Corn, cotton, soybeans, and wheat were up for the week. Continue reading at Tennessee Market Highlights 4_5_2019.
PERSISTENT RAINS, FREEZING TEMPERATURES, LIMITED FIELDWORK
Continued rains and wet, soft ground kept producers out of the field again this week, allowing only 2.1 days suitable for field work. Freezing temperatures accompanied by a frost over the weekend have some worried about wheat, fruit trees, and gardens. Wet weather has hindered corn planting. Many producers are waiting for a window of opportunity to return to fields. Some are optimistic for future pasture conditions due to the recent rainfall, though cattle still need fed due to wet conditions. Pasture and Strawberries appear to be in mostly good condition. Generally, crop progress seems to be comparable to last year. Topsoil moisture was 1 percent short, 53 percent adequate, and 46 percent surplus. Subsoil moisture was 55 percent adequate, and 45 percent surplus. Continue reading at TN Crop Weather 04_09_18. The U.S. Crop Progress report can be read at US Crop Progress 04_08_2019.
SOME FIELDS RECOVERING FROM WET WEATHER
CORN PLANTING BEGINNING
Coming off extreme wet weather, Tennessee farmers have had some dry days and are taking full advantage by applying burndown herbicides and anhydrous ammonia in drier fields in preparation for this year’s crop season. Fertilizer is being applied to hay fields and some corn is being planted. There were 4.9 days suitable for fieldwork last week. Topsoil moisture rated 3 percent short, 72 percent adequate, and 25 percent surplus. Subsoil moisture rated 1 percent short, 66 percent adequate, and 33 percent surplus. Continue reading at TN Crop Weather 04_01_2019. The U.S. Crop Progress report can be read at US Crop Progress 04_01_2019.
Corn: December corn futures traded $0.07 for the week. Corn futures were higher due to good export sales as indicated by the USDA. For the year, corn exports are 16% higher to date when compared to the previous year. The trade agreement between the United States, Mexico, and Canada (USMCA) was signed by all three nations’ leaders. However, the agreement will have to ratified by each nation’s legislatures. Also, the G20 trade summit will take place this weekend and the markets reflected a sense of optimism that these meetings will bode well for U.S. agriculture. Market analysts are predicting that the size of the Brazilian corn crop will be 1.1 billion bushels, which is 3.6% higher than the previous year. For producers with corn either in storage or on a deferred pricing contract, the increase in futures for the week is a sign of hope. Continue reading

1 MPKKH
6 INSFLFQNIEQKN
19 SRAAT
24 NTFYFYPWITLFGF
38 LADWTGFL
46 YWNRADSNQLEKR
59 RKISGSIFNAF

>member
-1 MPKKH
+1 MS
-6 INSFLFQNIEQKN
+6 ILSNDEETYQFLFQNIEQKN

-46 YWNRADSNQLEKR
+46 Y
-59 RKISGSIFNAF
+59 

Corn: December futures closed at $3.67, up only half a cent from the market open. For the week, corn futures have declined approximately two cents from the market’s open on Monday. The USDA’s latest World Agricultural Supply and Demand Estimate (WASDE) showed that ending stocks to continue to be drawn down due to steady demand for corn. Domestic consumption is estimated to be above 2016 and 2017 levels. However, the WASDE report did indicate that global corn production is expected to be higher due to increase production in China. Continue reading
Corn: September corn futures have rallied this holiday week in part due to the strength gained from the soybean market. However, that says very little given the decline that we have experienced in the corn markets since we put the crop in the ground. The below chart shows just how much corn futures have fallen since spring planting. Continue reading
Corn: September futures were down $0.03 today. For the week, corn has declined $0.13. The decline was primarily caused by the enactment of a 25% tariff on $50 billion worth of Chinese imports. Going forward, weather should dictate market prices as the crop year progresses. Planting progress for continues to march forward with 92% of the crop having been planted as of 5/27/2018 with 72% having already emerged. The current crop rating is 79% good-to-excellent. Locally, new crop basis for corn averaged -$0.08 as of today’s market close.
West Tennessee Grain Bids can be viewed here: West Tennessee Grain Bids 6-1-2018
Corn: Since the beginning of May, September corn futures have traded in a sideways pattern. The mid-day price of $4.14 for the September contract is only two cents higher than the closing price of $4.12, which occurred on May 1st. The sideways pattern can be attributed to a few things. We have experienced some delays in parts of the Midwest. However, as of May 20, we have already planted 80% of the crop, which is in line with the 5-year average. We have also yet to hit volatile stages of the growing season when weather dictates the market price direction. These factors combined with a not-so upsetting WASDE report this month has resulted in the market not swinging wildly in either direction. New crop corn basis is averaging -$0.09 as of today. Continue reading